Multilink, an Elyria-based supplier of computer networking equipment, is fighting off an EEOC sexual harassment lawsuit that might have been prevented if it had investigated an employee’s initial complaint.
Nancy Noble originally complained about sexual harassment shortly after she began working there in 2009. The EEOC alleges that although Multilink’s HR staff and other managers were aware of the sex-based harassment and abusive work environment, the company failed to conduct a proper investigation or take action to stop the misconduct.
Now the EEOC is suing on Noble’s behalf, seeking injunctive relief, lost wages and benefits. But that could be the least of the company’s worries. The EEOC wants class-action status for the lawsuit, which means it could be open to all other women who worked in Multilink’s Elyria office. That means the sky’s the limit on the company’s potential liability.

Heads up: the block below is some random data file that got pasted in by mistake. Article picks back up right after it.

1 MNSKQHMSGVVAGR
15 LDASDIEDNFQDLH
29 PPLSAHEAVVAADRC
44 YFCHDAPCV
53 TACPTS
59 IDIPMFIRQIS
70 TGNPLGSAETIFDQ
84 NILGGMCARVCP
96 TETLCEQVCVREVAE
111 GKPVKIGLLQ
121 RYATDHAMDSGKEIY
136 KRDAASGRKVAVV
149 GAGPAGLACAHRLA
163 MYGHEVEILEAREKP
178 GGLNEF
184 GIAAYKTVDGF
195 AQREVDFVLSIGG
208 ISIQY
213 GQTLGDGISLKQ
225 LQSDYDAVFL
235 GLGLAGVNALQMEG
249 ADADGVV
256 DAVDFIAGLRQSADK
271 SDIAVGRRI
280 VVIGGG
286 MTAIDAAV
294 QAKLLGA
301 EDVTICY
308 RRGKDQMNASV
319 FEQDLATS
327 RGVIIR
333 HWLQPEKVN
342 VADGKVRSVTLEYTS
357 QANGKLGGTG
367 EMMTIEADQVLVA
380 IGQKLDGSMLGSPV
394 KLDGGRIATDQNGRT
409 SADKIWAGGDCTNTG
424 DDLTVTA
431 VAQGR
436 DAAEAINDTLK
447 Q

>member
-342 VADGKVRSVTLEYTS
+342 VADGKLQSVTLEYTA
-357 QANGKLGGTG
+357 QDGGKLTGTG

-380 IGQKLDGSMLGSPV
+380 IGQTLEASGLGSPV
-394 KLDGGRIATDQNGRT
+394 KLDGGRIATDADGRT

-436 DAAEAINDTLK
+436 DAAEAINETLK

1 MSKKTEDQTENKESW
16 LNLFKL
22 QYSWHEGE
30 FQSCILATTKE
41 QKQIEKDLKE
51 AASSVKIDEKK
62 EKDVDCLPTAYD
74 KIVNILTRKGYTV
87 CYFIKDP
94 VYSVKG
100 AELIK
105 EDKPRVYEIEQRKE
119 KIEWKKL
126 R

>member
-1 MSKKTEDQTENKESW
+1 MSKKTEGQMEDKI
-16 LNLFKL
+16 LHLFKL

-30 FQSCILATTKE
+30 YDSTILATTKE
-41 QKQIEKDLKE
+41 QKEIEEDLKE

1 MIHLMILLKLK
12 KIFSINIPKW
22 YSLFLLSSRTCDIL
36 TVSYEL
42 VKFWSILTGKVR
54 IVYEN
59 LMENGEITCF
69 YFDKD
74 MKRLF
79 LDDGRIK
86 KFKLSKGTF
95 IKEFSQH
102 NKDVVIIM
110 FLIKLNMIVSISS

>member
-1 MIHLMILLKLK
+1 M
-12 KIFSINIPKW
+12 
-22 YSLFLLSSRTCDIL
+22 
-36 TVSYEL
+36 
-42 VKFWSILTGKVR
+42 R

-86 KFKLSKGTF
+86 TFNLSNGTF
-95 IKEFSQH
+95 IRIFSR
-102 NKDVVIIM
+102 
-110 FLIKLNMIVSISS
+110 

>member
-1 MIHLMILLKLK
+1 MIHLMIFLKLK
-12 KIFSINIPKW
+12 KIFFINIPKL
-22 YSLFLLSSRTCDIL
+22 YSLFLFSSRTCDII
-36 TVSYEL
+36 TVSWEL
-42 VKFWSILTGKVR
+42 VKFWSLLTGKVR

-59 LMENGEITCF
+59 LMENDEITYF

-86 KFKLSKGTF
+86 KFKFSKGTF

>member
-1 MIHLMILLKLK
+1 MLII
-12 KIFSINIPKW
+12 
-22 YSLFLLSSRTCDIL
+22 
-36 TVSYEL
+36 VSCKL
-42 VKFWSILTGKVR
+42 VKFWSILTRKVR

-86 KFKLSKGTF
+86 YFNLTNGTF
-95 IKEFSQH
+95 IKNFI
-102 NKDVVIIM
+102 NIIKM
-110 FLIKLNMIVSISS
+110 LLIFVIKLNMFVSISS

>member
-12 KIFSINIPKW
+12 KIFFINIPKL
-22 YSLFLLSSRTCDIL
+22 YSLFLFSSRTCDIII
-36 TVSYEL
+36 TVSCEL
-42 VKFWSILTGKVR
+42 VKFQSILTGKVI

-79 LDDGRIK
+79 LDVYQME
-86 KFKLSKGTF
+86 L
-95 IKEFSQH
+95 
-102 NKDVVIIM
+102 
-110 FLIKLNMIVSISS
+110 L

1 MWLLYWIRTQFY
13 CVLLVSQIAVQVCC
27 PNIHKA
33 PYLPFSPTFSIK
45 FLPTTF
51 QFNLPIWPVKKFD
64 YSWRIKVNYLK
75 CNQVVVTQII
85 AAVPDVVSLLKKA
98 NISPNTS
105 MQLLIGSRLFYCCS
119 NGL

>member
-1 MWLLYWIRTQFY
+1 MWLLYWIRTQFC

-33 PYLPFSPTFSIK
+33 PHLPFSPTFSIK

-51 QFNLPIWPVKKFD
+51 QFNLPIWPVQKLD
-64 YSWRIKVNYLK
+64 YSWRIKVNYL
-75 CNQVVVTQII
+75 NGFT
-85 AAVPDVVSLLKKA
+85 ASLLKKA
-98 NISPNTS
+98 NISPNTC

- How to Fire an Employee the Legal Way: 6 Termination Guidelines
- Don't let office romance poison workplace; third parties can sue
- Show pregnancy didn't prompt mom's firing
- No other complaints about pregnancy bias? That can make charges easier to defend
- St. Pete man claims he was fired for sex harassment complaints